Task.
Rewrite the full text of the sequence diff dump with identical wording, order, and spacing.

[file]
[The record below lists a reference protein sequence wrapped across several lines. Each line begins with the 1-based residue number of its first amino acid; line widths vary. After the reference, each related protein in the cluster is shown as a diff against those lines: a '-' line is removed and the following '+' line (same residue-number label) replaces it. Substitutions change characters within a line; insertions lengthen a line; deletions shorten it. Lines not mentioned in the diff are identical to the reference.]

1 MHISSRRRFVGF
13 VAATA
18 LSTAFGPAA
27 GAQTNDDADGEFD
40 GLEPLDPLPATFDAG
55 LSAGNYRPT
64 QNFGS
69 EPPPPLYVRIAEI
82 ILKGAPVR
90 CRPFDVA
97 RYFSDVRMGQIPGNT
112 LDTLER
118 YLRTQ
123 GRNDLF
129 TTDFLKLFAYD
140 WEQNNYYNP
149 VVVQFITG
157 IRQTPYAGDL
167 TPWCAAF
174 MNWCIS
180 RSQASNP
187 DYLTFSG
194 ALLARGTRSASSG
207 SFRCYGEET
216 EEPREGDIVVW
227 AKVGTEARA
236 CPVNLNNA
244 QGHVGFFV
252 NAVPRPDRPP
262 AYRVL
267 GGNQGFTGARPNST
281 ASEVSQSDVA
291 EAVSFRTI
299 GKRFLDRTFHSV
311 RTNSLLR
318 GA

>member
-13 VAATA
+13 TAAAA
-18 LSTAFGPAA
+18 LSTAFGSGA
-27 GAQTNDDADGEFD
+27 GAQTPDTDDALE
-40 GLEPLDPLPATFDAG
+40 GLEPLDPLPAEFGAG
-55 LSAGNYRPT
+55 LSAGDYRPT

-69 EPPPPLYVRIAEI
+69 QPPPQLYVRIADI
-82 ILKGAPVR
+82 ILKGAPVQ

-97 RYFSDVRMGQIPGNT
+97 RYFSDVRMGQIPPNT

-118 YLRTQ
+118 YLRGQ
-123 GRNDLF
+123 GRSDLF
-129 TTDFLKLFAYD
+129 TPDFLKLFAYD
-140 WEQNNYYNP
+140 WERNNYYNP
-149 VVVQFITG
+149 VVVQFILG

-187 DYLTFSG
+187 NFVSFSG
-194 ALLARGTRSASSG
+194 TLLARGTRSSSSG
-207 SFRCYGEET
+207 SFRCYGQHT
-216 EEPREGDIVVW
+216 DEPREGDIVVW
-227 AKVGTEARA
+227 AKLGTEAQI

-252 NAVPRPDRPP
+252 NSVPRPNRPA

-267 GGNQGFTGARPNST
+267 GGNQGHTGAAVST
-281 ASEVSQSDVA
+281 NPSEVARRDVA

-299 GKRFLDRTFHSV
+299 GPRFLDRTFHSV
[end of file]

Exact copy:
[The record below lists a reference protein sequence wrapped across several lines. Each line begins with the 1-based residue number of its first amino acid; line widths vary. After the reference, each related protein in the cluster is shown as a diff against those lines: a '-' line is removed and the following '+' line (same residue-number label) replaces it. Substitutions change characters within a line; insertions lengthen a line; deletions shorten it. Lines not mentioned in the diff are identical to the reference.]

1 MHISSRRRFVGF
13 VAATA
18 LSTAFGPAA
27 GAQTNDDADGEFD
40 GLEPLDPLPATFDAG
55 LSAGNYRPT
64 QNFGS
69 EPPPPLYVRIAEI
82 ILKGAPVR
90 CRPFDVA
97 RYFSDVRMGQIPGNT
112 LDTLER
118 YLRTQ
123 GRNDLF
129 TTDFLKLFAYD
140 WEQNNYYNP
149 VVVQFITG
157 IRQTPYAGDL
167 TPWCAAF
174 MNWCIS
180 RSQASNP
187 DYLTFSG
194 ALLARGTRSASSG
207 SFRCYGEET
216 EEPREGDIVVW
227 AKVGTEARA
236 CPVNLNNA
244 QGHVGFFV
252 NAVPRPDRPP
262 AYRVL
267 GGNQGFTGARPNST
281 ASEVSQSDVA
291 EAVSFRTI
299 GKRFLDRTFHSV
311 RTNSLLR
318 GA

>member
-13 VAATA
+13 TAAAA
-18 LSTAFGPAA
+18 LSTAFGSGA
-27 GAQTNDDADGEFD
+27 GAQTPDTDDALE
-40 GLEPLDPLPATFDAG
+40 GLEPLDPLPAEFGAG
-55 LSAGNYRPT
+55 LSAGDYRPT

-69 EPPPPLYVRIAEI
+69 QPPPQLYVRIADI
-82 ILKGAPVR
+82 ILKGAPVQ

-97 RYFSDVRMGQIPGNT
+97 RYFSDVRMGQIPPNT

-118 YLRTQ
+118 YLRGQ
-123 GRNDLF
+123 GRSDLF
-129 TTDFLKLFAYD
+129 TPDFLKLFAYD
-140 WEQNNYYNP
+140 WERNNYYNP
-149 VVVQFITG
+149 VVVQFILG

-187 DYLTFSG
+187 NFVSFSG
-194 ALLARGTRSASSG
+194 TLLARGTRSSSSG
-207 SFRCYGEET
+207 SFRCYGQHT
-216 EEPREGDIVVW
+216 DEPREGDIVVW
-227 AKVGTEARA
+227 AKLGTEAQI

-252 NAVPRPDRPP
+252 NSVPRPNRPA

-267 GGNQGFTGARPNST
+267 GGNQGHTGAAVST
-281 ASEVSQSDVA
+281 NPSEVARRDVA

-299 GKRFLDRTFHSV
+299 GPRFLDRTFHSV